China is continuing its quest to become a major reserve currency and compete with the dollar. Related to this, the Middle Kingdom took another step to boost the global prestige of the yuan, announcing on Monday that it plans to begin direct trading with the Swiss franc this week. Analysts note that this move can be seen as indirect pressure to boost China’s chances at receiving reserve-currency status from the International Monetary Fund.
The new direct Swiss Franc – Chinese yuan trading link will launch on Tuesday, according to a statement from the China Foreign Exchange Trade System. The Swiss franc will be the seventh major currency not required to convert into the U.S. dollar before being exchanged for yuan.
Of note, the franc-yuan rate will be permitted to fluctuate by up to 5% of a daily fixing, according to the statement from CFETS.
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Statement from People’s Bank of China
“This is an important step in strengthening bilateral economic and trade connections between China and Switzerland,” the People’s Bank of China noted in a statement published on its website on Monday.
More on the new link between Swiss franc and Chinese yuan
The statement from the PBOC also claimed the direct link between the franc and the yuam will help save foreign-exchange costs and increase the use of the two currencies in trade and investment.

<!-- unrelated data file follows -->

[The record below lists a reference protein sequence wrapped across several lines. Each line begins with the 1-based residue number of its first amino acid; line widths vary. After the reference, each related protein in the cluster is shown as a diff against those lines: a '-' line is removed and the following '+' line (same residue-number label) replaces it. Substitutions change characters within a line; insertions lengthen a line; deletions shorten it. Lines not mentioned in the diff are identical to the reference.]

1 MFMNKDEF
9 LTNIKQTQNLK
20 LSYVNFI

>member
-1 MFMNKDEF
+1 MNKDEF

Of note, China’s yuan already trades directly woth the U.S. dollar, the British pound, the Australian and New Zealand dollars, the Japanese yen and the Russian ruble.
Today’s announcement from the PBOC comes as the IMF is getting ready to meet later this month to review its Special Drawing Rights. The executive board of the Washington-based institution will gauge whether the Chinese currency has fulfilled the criterion of being “freely usable.” The board rejected China’s bid for the yuan to join the IMF reserve currency basket back in 2010.
Of interest, the PBOC gave Switzerland a 50 billion yuan ($7.9 billion) quota under the Renminbi Qualified Foreign Institutional Investor program earlier this year, which means that up to 50 billion yuan raised offshore can be used to buy stocks or bonds in Chinese domestic financial markets.